How the B-25 Mitchell helped during WWII
There are many famous aircraft and bombers from World War II, including the German Messerschmitt Bf 109, the British Spitfire, the Japanese Zero, and the U.S. P51 Mustang. The war introduced tremendous growth for military aviation, with about 2,500 airplanes constructed at the beginning of the war to approximately 300,000 aircraft by the war’s end.
One of the most versatile aircraft was the North American B-25 Mitchell, a twin-engine bomber that proved to be the most heavily armed airplane in the world. It was used for high- and low-level bombing, submarine patrol, photoreconnaissance, strafing, and even as a fighter aircraft in the country’s historic raid over Tokyo, Japan in 1942.
The B-25 Mitchell wasn’t your average aircraft. It took intricate planning, manual labor, and pioneering efforts to construct the bomber that would shift the direction of the war. Without it, World War II might have ended differently. For this reason, it’s regarded as a military aircraft no one should ever forget about.
Constructing the bomber
It wasn’t an easy task developing a bomber capable of performing specific military tasks, including high- and low-level combing, submarine patrol, strafing (attacking with bombs from low-flying aircraft), photoreconnaissance (taking aerial photographs), and operating as a fighter. Only the best engineers at North American Aviation worked on the aircraft.
Engineers first drafted as many as 8,500 drawings of the aircraft. Afterward, a total of 195,000 manual labor hours were used to produce the first B-25 (originally called the NA-40 by North American Aviation).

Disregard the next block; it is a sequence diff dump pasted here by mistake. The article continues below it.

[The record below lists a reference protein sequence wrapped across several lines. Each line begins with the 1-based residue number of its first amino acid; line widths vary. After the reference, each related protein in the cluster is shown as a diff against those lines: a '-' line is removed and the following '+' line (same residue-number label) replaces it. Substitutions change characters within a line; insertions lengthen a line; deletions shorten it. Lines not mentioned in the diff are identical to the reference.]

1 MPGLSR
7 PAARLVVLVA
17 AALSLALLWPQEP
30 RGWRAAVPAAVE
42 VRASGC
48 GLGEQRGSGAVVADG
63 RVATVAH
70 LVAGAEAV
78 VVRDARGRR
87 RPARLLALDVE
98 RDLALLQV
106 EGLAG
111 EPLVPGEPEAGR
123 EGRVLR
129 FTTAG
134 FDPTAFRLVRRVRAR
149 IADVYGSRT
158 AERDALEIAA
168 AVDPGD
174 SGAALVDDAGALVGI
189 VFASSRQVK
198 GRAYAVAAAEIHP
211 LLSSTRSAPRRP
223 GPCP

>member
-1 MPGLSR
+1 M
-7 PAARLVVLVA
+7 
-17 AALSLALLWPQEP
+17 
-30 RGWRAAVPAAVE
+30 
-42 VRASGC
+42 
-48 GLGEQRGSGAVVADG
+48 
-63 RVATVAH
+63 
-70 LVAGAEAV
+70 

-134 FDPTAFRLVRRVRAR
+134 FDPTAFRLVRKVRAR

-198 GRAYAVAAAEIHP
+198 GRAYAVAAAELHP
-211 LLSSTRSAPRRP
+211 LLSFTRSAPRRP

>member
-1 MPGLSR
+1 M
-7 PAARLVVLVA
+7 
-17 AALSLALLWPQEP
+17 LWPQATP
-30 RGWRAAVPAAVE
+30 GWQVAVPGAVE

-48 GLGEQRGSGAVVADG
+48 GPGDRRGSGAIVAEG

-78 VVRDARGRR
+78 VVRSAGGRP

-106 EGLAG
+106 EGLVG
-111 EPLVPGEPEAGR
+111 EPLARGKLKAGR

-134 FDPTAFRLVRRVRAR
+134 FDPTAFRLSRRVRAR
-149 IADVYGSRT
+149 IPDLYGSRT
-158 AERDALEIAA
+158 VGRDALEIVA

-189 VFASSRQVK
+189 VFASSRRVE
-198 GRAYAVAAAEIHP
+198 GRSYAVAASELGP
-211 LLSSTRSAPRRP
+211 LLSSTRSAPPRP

Modifications and improvements were incorporated due to a number of tests. The first B-25 flew on August 19, 1940. The U.S. Army Air Corps continued its operation, constructing four additional B-25s in February 1941. Nearly 10,000 aircraft were produced until 1945. The twin-tail, mid-wing land monoplane was brilliantly powered by two 1,700-horsepower Wright Cyclone engines. Does that sound intimidating?
How did the B-25 Mitchell get it’s name?
The name B-25 Mitchell originated from airpower pioneer Brigadier General William “Billy” Mitchell. He was regarded as the father of the United States Air Force, so it was fitting for the special aircraft to be named after him.
Mitchell’s military leadership began when he served in France during World War I. By the end of the war, he commanded all American combat units into the country, protecting his troops no matter what would happen to him. After the war, he was appointed deputy director of the Air Service. He advocated for increased investment in air power and bombers.
Mitchell believed the Air Force would be vital to ending future wars, and he wasn’t wrong. He argued in the use of bombers to help sink battleships, and he organized a series of bombing runs against stationary ships.
Not everyone was happy with Mitchell’s work. He gained many enemies, antagonizing several administrative leaders of the Army with his repetitive arguments and criticism. They didn’t like his ideas. In 1925, Mitchell was demoted to a brigadier general and then assigned to his permanent rank of colonel.
Mitchell was regarded as “disobedient and defiant.”
Later that same year, Mitchell was court-martialed for his behavior. He accused Army and Navy leaders of an “almost treasonable administration of the national defense” for their investment in battleships instead of aircraft carriers. When he realized he wasn’t going to win his argument, Mitchell resigned from his service.